ABLE SEAMAN GEORGE LOWDON
ROYAL NAVAL DIVISION VOLUNTEER RESERVE
1ST JANUARY 1916 AGE 19
BURIED: LANCASHIRE LANDING CEMETERY, TURKEY
"He was the soul of honour" may not be the sort of thing we would say about someone today but we can still understand what the words imply. A popular term of approval during the nineteenth and early twentieth centuries, its earliest appearance in print seems to have been in 'The Adventurers, or Scenes of Ireland in the Reign of Elizabeth', a series of fictionalised scenes published anonymously in 1825. Here it was used of the Elizabethan Irish patriot, O'Moore - who was in fact an implacable enemy of British power in Ireland.
"O'Moore was a model of perfect beauty; he might have served to guide the chisel which gave life to the Apollo. But this was his least recommendation; he was a brave soldier, and a skilful leader of his clansmen. He was eloquent in conversation, an accomplished scholar, a poet in his native language, generous, kind-hearted, and a lover of truth and justice. ... It was said of O'Moore, that in his whole life he was never guilty of a bad or an equivocal action. He was the soul of honour, and every quality he possessed had a certain perfection and brightness about it, that made it look superior to the same quality in any other man; or perhaps the lustre it seemed to possess was derived from the reflected brightness of his other virtues, as diamonds in a bouquet add to each other's splendour"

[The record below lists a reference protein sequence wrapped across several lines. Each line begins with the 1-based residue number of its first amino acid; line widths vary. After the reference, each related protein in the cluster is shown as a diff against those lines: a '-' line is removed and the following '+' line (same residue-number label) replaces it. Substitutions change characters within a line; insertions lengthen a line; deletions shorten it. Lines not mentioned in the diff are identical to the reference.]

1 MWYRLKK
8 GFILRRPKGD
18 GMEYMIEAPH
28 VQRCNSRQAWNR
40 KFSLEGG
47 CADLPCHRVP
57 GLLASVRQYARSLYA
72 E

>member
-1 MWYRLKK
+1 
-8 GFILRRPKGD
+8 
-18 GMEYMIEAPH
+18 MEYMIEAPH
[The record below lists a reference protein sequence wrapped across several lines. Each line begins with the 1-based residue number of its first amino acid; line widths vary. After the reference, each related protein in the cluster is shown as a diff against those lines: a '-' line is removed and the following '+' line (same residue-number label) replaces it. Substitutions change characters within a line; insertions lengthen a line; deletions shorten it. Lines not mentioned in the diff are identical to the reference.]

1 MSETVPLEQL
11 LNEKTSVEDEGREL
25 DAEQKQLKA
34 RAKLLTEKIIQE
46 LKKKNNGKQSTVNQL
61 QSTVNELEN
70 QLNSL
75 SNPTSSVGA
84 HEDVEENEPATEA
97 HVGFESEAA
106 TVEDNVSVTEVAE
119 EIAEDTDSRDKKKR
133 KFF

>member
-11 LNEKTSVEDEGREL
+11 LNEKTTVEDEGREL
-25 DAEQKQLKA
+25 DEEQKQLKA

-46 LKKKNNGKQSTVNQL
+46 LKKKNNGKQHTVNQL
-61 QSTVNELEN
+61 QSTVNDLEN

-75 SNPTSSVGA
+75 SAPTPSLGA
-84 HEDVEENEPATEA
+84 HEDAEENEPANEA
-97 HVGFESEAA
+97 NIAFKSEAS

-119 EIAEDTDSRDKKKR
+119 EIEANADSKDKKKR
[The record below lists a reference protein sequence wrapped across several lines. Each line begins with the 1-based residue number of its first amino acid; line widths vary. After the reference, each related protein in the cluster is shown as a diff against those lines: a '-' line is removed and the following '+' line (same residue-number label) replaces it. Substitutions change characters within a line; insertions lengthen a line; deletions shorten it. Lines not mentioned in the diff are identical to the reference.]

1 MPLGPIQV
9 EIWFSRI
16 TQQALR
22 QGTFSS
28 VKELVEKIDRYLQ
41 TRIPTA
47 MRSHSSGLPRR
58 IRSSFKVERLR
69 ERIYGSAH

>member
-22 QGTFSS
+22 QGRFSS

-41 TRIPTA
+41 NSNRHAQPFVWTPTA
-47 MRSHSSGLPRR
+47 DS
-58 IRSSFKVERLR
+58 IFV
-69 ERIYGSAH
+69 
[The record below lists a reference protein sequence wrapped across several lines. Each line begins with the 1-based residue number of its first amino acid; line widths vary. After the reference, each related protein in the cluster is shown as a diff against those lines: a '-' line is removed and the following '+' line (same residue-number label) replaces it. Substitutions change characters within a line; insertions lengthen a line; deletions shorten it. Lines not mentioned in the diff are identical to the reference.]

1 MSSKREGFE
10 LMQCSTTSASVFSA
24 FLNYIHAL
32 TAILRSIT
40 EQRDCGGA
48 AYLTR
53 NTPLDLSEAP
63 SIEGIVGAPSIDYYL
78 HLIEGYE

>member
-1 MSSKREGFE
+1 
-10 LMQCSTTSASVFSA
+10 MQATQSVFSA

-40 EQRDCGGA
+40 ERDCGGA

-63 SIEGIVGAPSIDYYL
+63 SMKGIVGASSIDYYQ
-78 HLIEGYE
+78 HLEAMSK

George Lowdon was a miner from Blaydon-on-Tyne in County Durham. He joined the Royal Naval Division in November 1914 and served with Hawke Battalion on Gallipoli from 30 May 1915 until his death on New Year's Day 1916 seven days before the last troops left the peninsular.